Data visualizations are effective ways for inputting information into a human’s brain, and some even state that visualizations are what makes our world real.
But even when the people who created the visualization are being honest, we can’t always trust what our eyes are showing us. We’ve evolved our visual perceptual system over millions of years (some other animals see optical illusions too) and it is extremely effective at what it does, but it still has some quirks.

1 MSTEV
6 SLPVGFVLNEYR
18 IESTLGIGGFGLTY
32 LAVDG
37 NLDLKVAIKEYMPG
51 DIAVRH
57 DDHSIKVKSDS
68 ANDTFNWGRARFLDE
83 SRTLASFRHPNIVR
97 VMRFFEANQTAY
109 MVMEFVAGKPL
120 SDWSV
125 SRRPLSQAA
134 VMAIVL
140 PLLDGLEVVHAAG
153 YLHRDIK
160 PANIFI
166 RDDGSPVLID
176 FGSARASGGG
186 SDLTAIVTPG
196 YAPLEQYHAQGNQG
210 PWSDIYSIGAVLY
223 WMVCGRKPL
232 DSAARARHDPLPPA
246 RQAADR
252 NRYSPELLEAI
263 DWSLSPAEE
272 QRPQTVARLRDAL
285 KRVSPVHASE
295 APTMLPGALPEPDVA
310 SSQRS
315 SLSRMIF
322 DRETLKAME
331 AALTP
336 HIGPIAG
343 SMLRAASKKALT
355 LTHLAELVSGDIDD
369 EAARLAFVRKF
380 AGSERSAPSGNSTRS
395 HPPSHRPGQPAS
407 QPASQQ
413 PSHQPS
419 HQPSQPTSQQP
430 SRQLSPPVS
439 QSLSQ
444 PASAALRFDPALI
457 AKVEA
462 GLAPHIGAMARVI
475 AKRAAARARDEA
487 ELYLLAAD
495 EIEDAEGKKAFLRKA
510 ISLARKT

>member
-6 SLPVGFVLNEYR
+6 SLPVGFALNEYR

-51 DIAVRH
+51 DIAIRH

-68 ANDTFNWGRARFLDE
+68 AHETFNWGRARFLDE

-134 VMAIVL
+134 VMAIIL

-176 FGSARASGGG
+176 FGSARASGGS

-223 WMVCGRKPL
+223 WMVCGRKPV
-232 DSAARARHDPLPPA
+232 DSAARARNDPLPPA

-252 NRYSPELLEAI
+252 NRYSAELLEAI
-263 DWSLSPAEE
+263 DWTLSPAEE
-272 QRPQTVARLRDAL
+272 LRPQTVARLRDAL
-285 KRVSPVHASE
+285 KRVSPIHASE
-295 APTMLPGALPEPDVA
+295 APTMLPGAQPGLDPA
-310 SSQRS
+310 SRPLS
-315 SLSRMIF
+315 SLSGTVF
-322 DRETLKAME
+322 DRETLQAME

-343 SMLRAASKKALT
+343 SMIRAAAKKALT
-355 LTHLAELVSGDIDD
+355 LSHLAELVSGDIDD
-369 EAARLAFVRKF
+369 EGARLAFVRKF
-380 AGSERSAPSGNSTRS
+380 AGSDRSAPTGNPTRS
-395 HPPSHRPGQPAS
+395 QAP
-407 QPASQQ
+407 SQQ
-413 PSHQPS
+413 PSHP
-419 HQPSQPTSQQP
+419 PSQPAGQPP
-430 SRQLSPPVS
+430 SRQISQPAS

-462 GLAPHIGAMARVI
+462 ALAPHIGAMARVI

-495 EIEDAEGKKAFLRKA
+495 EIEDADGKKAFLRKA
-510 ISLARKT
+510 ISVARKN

In a data visualization context, illusions are dangerous because they can make us see things that aren’t really there in the data. Good practice helps us to avoid these optical illusions, but occasionally they can still sneak in through design choices, or just quirks in the way data lines up.
There are two main types of optical illusions: Physiological and Cognitive. When designing data visualizations, it can be useful to be aware of these illusions and keep an eye out for them...